Doctors are armed with a barrage of fancy fluoroscopy tables, IV bags, and other instruments that help diagnose you, but an accurate diagnosis also depends on the information you provide. When it comes to pap smears, being honest with your doctor about your sexual history can affect the course of treatment. Four out of five Americans do not provide important information to their doctor that may be essential to their health, so be frank with your medical provider and prepare for your next pap smear the right way.

What is a Pap Smear and What Does it Test For?

A pap smear is a semi-regular test that examines the cervix for signs of cancerous cells. The pap smear occurs during a pelvic examination in which the doctor inserts a speculum into the vagina to remove cells from the cervix. The cells from your cervix are then sent to a laboratory for testing. The test can also detect the presence of HPV, which is sometimes, but not always, a precursor to cervical cancer (of the 100 types of HPV, only 14 are cancer-causing).

Every woman’s medical history is different and affects her susceptibility to developing cervical cancer. Doctors recommend pap smear screenings beginning at the age of 21, especially in women who are sexually active, to prevent any possible HPV infection from developing into full-blown cancer.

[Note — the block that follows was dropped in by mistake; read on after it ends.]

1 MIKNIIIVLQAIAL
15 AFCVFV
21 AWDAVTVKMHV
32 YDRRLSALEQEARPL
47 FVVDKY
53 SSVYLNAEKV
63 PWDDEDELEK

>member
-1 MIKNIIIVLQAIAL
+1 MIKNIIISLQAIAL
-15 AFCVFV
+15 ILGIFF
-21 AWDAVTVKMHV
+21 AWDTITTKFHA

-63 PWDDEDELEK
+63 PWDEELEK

Testing every 3 years is sufficient for most women, but those with the following risk factors should consider more frequent testing:

  • An earlier diagnosis of cervical cancer
  • A pap smear with signs of cancerous cells
  • A weakened immune system due to HIV infection, chemotherapy, or an organ transplant
  • A history of smoking
  • Exposure to toxic DES in the womb

Avoid scheduling your pap smear around the time of your menstrual cycle as that could affect your results. Do not use any products in your vagina and avoid douching and sexual intercourse prior to examination as well.

Getting the Results

Your doctor will notify you of the results from your exam within a few days. If the results of your exam are negative, you don’t need to take any further action.

Should the doctor note anything of concern in your results, there are a few possibilities for how to proceed depending on the type of abnormal cells found. Here are a few possible types of cells your doctor may encounter:

  • Atypical squamous cells of undetermined significance: If you test positive for these types of cells, your doctor may refer you for a colonoscopy for further testing. They could also suggest follow up pap smear tests at 4 to 6 month intervals to determine the presence of a possible, though unlikely, high-grade squamous intraepithelial lesion (only 5%-10% of women are diagnosed with these lesions at follow up pap smears).
  • Atypical glandular cells: The cervix is lined with these cells which produce mucus. If these cells are detected, another pap smear will determine whether they are pre-cancerous.
  • Adenocarcinoma cells: Abnormal cells that almost certainly mean a cancer diagnosis. Adenocarcinoma cells form in mucus-secreting membranes over the body including in the cervix, lungs, prostate, and esophagus.
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